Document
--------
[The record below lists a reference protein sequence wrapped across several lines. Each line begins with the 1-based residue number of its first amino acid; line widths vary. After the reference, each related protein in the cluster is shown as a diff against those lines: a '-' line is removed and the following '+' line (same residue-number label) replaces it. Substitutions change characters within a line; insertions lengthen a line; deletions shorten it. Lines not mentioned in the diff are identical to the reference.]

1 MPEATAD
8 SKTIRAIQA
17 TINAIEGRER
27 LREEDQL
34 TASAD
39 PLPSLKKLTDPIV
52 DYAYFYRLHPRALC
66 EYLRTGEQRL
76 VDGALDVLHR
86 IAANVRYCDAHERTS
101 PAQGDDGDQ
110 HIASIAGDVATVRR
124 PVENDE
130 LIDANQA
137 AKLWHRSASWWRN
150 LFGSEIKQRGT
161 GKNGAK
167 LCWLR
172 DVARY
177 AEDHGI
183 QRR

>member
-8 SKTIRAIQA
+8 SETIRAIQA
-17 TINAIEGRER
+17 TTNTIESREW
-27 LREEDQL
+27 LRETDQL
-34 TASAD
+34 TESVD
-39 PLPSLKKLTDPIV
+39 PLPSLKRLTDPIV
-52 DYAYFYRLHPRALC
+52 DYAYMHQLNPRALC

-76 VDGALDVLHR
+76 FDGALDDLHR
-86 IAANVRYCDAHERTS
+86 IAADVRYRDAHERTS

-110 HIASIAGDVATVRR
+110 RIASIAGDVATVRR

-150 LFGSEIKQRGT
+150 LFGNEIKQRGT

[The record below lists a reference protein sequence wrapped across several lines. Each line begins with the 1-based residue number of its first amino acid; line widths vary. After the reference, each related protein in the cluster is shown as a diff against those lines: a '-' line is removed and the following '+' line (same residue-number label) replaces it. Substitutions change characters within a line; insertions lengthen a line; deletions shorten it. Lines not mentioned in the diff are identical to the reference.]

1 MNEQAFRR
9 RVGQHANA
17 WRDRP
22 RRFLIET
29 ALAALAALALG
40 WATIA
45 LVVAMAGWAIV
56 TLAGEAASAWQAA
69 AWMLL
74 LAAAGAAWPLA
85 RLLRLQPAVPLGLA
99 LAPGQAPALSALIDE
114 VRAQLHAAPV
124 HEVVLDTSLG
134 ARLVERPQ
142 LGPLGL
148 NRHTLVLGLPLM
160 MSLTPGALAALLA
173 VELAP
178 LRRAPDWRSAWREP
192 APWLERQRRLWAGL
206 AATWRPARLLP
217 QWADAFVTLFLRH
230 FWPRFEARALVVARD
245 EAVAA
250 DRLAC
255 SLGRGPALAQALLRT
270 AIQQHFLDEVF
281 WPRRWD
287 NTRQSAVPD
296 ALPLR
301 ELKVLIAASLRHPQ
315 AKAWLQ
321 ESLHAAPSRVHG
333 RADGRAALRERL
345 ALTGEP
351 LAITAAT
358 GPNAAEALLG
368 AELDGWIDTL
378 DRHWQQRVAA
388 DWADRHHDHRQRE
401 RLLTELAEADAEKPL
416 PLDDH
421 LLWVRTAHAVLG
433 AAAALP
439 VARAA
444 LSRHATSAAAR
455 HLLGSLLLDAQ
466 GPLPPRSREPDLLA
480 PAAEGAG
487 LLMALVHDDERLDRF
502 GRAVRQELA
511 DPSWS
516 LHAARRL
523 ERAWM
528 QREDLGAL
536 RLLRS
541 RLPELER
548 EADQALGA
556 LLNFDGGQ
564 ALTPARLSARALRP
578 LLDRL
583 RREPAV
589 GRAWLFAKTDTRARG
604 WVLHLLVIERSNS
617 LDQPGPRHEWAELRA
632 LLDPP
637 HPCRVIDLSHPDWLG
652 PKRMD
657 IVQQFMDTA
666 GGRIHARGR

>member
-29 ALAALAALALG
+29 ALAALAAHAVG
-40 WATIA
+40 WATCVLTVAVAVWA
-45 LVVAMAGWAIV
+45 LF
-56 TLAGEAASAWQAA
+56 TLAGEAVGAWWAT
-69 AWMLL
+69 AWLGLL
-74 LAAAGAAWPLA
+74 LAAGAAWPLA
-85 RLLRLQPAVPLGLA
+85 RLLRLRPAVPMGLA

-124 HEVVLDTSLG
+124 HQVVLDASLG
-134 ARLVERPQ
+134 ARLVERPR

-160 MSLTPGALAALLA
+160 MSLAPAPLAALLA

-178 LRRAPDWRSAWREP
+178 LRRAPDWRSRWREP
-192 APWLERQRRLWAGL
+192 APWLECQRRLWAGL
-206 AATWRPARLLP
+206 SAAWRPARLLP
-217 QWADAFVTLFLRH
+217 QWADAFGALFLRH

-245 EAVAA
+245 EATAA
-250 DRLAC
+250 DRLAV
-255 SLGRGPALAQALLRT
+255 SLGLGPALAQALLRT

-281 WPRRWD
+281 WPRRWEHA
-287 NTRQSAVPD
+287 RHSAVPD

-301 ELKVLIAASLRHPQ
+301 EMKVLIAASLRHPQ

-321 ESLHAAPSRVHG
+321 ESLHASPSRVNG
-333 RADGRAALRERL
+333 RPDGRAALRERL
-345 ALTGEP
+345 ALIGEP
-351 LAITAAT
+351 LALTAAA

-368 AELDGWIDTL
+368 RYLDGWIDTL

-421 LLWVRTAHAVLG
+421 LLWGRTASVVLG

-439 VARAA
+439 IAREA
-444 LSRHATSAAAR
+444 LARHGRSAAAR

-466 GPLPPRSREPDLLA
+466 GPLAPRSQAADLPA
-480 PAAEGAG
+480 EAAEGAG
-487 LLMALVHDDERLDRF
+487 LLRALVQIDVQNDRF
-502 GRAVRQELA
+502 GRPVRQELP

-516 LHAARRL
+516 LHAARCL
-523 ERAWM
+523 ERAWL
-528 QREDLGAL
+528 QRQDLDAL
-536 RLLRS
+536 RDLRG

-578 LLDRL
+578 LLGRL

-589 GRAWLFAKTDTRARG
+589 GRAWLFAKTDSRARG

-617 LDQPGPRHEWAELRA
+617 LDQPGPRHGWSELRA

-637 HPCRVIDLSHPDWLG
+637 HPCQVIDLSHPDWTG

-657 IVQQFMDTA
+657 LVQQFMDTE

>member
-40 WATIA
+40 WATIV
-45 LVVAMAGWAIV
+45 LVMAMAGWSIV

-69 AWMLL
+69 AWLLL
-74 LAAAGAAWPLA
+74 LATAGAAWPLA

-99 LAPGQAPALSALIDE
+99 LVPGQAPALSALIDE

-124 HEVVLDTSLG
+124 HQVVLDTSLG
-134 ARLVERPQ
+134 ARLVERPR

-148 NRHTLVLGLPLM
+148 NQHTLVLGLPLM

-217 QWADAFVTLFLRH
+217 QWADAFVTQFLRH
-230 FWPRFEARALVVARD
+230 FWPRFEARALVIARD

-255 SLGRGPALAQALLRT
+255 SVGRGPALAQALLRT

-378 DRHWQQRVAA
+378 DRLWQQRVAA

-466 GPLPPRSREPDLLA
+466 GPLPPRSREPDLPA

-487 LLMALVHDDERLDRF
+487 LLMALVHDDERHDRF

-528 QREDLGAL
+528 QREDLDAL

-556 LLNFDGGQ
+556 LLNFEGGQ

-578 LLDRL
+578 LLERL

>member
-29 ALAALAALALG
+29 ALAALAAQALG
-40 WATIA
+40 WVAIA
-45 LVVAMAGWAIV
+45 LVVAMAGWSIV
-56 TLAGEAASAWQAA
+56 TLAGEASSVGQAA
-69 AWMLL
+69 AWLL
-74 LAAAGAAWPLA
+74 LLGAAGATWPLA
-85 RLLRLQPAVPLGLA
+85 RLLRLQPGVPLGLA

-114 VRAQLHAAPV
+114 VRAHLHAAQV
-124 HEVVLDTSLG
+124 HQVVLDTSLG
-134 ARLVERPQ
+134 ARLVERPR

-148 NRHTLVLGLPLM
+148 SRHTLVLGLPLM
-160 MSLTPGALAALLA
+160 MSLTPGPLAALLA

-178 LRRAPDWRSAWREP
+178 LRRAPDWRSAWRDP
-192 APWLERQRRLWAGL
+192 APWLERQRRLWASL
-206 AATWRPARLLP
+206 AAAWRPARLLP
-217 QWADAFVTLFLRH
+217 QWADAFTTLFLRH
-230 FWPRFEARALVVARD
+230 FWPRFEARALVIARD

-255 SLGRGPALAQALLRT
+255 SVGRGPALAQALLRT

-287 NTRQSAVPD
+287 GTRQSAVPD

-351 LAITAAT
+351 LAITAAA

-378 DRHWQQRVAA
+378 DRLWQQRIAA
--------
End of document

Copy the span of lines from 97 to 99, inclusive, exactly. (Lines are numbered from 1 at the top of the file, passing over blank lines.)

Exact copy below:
511 DPSWS
516 LHAARRL
523 ERAWM